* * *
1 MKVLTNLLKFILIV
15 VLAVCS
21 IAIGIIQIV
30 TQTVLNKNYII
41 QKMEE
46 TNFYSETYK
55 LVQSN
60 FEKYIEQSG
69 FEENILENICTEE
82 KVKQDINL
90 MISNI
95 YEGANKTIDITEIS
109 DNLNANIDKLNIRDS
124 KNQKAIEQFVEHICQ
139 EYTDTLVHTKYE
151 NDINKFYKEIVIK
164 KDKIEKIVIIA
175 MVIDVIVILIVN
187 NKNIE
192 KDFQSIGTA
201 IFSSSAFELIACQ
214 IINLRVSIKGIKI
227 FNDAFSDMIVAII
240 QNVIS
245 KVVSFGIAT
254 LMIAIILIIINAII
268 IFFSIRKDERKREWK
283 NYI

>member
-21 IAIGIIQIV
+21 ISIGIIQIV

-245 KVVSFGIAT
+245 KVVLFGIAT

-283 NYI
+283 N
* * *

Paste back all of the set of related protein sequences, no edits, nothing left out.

1 MKVLTNLLKFILIV
15 VLAVCS
21 IAIGIIQIV
30 TQTVLNKNYII
41 QKMEE
46 TNFYSETYK
55 LVQSN
60 FEKYIEQSG
69 FEENILENICTEE
82 KVKQDINL
90 MISNI
95 YEGANKTIDITEIS
109 DNLNANIDKLNIRDS
124 KNQKAIEQFVEHICQ
139 EYTDTLVHTKYE
151 NDINKFYKEIVIK
164 KDKIEKIVIIA
175 MVIDVIVILIVN
187 NKNIE
192 KDFQSIGTA
201 IFSSSAFELIACQ
214 IINLRVSIKGIKI
227 FNDAFSDMIVAII
240 QNVIS
245 KVVSFGIAT
254 LMIAIILIIINAII
268 IFFSIRKDERKREWK
283 NYI

>member
-21 IAIGIIQIV
+21 ISIGIIQIV

-245 KVVSFGIAT
+245 KVVLFGIAT

-283 NYI
+283 N